The mighty Southeastern Conference’s aura of invincibility has taken a hit just a couple weeks into this season.
Sure, the SEC has half its members ranked in the Top 25 this week, and the conference keeps grabbing big headlines with its schools playing the country’s must-see games every week. No. 1 Alabama and sixth-ranked Texas A&M are next up Saturday.
But the SEC’s dominance in nonconference play has slipped.
The league of champions already has lost four nonconference games — half as many losses as the SEC lost all of 2012. The SEC has lost to the Atlantic Coast Conference, the Big 12 and even the Sun Belt. This week, the American Athletic Conference and Pac-12 are lining up to take a shot at college football’s power conference.
Not that anyone is panicking.
“The SEC’s still the SEC,” Tennessee quarterback Justin Worley said. “We’ve got some great teams in our conference. I think Clemson was a great team that beat Georgia and Miami’s kind of a team on the rise, I think, right now. I wouldn’t say it’s surprising because there are still good teams out there throughout the nation.”
Still, everyone is looking for any glimpse of vulnerability hoping to end the SEC’s stranglehold on the national title.
The SEC is 19-4 through two weeks in nonconference play after going 48-8 in 2012, not counting bowls. The ACC has earned two big wins against the SEC. Clemson beat Georgia 38-35 in the big game of this season’s opening week, while Miami upset Florida 21-16 last week.
Clemson coach Dabo Swinney said those were big games for the ACC.
“People ask you about the ACC over the past few years, and my answer’s always been, ‘Listen, you’ve got to win games.’ It’s that simple,” Swinney said. “There’s nothing anybody can do about anything until you win games. So it’s good to see teams take advantage of an opportunity.”
No. 7 Louisville, joining the ACC next July, should beat Kentucky on Saturday and give the American Athletic Conference a rare SEC pelt. Swinney’s team will have a chance to bookend SEC victories for the ACC when Clemson wraps up at South Carolina.
Georgia bounced back from that loss to Clemson by beating South Carolina, which opened the season by thumping North Carolina 27-10.
Mississippi State coach Dan Mullen’s Bulldogs lost their opener 21-3 to Oklahoma State on a neutral field in Houston.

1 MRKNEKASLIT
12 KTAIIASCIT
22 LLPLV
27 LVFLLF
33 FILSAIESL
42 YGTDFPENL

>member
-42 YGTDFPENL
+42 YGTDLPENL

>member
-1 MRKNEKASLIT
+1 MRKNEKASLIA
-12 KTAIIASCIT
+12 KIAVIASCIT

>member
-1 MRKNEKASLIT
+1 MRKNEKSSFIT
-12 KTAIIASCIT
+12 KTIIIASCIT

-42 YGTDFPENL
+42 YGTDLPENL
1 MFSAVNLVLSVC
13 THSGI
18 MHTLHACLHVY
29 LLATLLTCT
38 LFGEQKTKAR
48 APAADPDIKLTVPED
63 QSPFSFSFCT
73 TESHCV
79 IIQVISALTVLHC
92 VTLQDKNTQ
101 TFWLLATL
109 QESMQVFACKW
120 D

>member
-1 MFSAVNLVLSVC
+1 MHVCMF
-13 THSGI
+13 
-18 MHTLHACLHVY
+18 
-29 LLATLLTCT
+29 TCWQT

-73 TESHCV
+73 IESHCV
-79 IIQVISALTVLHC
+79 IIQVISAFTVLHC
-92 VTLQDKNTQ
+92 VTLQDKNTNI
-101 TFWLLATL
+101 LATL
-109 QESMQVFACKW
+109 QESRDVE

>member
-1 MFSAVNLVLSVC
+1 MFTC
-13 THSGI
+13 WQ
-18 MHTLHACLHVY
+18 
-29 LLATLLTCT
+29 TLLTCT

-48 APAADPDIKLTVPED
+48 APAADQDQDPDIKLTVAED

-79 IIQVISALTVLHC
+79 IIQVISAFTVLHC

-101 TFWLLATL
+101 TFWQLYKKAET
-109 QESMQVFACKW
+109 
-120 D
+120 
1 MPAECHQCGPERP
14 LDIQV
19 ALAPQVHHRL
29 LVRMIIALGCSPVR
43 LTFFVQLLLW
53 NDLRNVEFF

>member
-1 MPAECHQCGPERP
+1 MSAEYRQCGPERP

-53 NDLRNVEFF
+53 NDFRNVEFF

“That’s what makes the SEC the SEC. You have to be ready to go week in and week out,” Mullen said.
Mullen said just look at the schedules these teams from other leagues play. The SEC team usually is everyone’s big game of the season, though some might have another big game or two allowing plenty of rest against cupcakes the rest of the year.
“In the SEC, you end up with about eight tests a year because every single game you’ve got to be on your A game or you can get beat,” Mullen said. “That’s just what makes the league so tough.”
Tennessee knows that firsthand.
The Volunteers put a 12-game nonconference winning streak in the regular season on the line Saturday when they visit No. 2 Oregon, the last team outside the SEC to beat Tennessee back in 2010. The Pac-12 perennial power is just the first of five ranked opponents the Vols will play in the next six games. The other four ranked foes during that stretch are all SEC teams: Florida, Georgia, South Carolina and Alabama.
No. 25 Mississippi visits Texas on Saturday in another game that could dent the SEC’s nonconference superiority. The Rebels get a week off before visiting Alabama.
It’s the kind of schedule that forces teams in the SEC to improve just to survive. Or else.
Western Kentucky, a Sun Belt team moving to Conference USA next July, got an up-close look at how challenging SEC play can be. The Hilltoppers knocked off Kentucky to open the season, but coach Bobby Petrino couldn’t go 2-0 as Tennessee routed Western Kentucky 52-20 for a little SEC payback.
Still, bouncing back is what matters most in the SEC where not even a loss kept Alabama from playing for and winning its third national title in four years. How Georgia rebounded from its loss to Clemson certainly impressed CBS analyst Gary Danielson.
“I believe that right now Georgia is the team to beat in the East,” Danielson said.
And winning the SEC East usually puts a team a win away from playing for a national championship.
% AP Sports Writers Pete Iacobelli in South Carolina, Steve Megargee in Knoxville, Tenn., David Brandt in Mississippi and John Zenor in Alabama contributed to this report.